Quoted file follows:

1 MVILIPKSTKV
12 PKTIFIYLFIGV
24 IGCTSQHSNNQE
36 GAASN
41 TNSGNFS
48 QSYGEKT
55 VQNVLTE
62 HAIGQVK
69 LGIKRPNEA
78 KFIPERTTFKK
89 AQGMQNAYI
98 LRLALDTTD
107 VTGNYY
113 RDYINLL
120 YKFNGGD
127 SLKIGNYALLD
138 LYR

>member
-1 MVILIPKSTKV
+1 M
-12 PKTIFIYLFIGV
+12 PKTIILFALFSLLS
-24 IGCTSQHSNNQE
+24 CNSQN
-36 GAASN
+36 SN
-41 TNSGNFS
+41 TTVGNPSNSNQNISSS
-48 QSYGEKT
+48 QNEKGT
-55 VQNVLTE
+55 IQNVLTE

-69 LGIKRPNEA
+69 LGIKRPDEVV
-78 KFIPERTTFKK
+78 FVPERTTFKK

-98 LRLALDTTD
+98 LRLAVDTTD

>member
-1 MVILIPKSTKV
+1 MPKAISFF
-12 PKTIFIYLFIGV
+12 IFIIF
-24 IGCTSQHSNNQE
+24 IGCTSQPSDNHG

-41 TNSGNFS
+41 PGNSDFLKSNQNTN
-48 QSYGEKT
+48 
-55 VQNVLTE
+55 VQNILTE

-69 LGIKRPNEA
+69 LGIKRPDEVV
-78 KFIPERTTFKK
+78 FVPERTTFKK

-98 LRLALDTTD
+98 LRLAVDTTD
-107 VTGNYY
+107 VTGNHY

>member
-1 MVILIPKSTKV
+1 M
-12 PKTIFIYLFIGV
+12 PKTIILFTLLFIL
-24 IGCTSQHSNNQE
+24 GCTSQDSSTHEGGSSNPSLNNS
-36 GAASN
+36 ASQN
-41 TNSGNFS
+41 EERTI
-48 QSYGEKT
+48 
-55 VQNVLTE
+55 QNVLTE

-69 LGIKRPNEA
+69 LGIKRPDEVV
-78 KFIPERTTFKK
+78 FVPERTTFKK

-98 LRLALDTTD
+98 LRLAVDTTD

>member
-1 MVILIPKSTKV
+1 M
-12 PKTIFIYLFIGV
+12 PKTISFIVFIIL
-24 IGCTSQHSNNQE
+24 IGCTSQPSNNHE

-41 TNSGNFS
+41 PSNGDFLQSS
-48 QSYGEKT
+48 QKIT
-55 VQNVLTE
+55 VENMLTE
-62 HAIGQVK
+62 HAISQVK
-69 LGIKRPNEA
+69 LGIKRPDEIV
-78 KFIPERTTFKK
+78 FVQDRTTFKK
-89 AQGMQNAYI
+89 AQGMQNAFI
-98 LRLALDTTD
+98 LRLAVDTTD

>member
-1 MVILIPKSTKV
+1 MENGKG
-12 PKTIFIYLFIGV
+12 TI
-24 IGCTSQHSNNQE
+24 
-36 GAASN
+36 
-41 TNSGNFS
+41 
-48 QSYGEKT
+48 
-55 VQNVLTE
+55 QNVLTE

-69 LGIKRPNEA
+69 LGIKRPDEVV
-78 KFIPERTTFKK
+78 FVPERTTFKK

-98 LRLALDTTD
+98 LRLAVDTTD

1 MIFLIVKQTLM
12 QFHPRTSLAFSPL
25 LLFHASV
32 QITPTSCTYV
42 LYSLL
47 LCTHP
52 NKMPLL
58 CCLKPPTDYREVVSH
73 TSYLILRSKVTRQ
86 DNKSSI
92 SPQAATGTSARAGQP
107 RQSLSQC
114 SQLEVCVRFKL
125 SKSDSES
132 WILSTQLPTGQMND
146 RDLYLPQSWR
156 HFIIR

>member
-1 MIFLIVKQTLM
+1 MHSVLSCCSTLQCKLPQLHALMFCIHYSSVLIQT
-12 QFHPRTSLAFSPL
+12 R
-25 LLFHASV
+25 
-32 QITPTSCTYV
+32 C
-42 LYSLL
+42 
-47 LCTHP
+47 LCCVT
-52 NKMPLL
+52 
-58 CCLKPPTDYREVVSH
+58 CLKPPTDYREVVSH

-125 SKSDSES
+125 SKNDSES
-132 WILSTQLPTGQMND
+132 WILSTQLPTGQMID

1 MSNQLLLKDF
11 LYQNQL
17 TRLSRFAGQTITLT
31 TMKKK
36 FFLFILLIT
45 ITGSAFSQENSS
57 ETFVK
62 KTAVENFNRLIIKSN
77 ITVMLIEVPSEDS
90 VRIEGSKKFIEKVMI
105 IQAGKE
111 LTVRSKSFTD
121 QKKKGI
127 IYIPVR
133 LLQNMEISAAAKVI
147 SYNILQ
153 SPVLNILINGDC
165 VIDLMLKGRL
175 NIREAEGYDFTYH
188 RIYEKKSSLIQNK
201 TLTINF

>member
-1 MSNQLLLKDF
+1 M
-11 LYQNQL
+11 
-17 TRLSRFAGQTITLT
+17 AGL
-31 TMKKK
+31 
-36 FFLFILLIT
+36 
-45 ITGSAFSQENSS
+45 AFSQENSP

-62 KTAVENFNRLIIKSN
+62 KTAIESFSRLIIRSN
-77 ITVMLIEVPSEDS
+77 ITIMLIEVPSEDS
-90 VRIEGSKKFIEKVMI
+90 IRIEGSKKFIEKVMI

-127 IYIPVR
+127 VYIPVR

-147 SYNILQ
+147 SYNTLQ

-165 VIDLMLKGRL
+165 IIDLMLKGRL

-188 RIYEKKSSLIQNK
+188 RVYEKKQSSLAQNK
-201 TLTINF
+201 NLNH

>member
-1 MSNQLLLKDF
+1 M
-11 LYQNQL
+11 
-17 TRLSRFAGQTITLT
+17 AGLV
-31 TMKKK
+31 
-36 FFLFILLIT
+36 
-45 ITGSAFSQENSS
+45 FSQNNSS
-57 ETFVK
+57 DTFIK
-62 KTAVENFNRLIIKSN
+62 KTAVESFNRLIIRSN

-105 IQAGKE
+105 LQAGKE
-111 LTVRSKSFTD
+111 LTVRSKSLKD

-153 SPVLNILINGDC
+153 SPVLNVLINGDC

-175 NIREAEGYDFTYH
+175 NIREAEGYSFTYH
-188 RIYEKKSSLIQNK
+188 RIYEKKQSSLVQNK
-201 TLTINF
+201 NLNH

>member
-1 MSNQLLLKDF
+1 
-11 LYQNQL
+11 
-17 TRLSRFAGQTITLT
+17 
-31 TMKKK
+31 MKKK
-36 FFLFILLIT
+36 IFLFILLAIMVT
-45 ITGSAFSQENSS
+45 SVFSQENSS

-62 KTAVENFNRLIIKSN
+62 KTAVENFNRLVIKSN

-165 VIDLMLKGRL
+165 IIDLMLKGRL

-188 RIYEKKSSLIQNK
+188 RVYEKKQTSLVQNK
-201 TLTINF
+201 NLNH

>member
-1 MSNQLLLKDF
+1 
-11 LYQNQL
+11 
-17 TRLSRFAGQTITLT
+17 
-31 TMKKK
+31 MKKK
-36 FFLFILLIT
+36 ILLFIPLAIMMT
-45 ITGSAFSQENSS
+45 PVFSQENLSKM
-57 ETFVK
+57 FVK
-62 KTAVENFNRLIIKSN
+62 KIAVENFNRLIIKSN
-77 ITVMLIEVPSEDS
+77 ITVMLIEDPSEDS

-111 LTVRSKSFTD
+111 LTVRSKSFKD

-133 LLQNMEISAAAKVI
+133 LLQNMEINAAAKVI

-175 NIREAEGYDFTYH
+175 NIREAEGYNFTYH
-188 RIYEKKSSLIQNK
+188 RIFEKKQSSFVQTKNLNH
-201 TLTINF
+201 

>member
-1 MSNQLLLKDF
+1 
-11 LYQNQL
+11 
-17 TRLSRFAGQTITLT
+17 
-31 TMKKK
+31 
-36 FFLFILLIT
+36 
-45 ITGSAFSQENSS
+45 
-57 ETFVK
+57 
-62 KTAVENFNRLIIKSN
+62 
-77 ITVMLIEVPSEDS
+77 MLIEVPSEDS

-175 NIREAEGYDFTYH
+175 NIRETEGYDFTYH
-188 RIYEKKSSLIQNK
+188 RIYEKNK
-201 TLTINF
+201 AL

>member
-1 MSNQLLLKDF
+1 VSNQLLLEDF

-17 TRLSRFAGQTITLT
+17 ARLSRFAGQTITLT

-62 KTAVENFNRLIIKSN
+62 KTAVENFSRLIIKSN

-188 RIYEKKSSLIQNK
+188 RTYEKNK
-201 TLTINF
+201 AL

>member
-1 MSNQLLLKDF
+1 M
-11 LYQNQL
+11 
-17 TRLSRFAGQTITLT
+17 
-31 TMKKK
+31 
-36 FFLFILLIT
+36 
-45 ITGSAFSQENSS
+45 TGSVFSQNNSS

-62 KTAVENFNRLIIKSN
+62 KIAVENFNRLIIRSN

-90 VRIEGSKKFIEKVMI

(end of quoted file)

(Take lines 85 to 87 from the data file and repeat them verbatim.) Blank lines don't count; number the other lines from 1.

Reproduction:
+12 PKTISFIVFIIL
-24 IGCTSQHSNNQE
+24 IGCTSQPSNNHE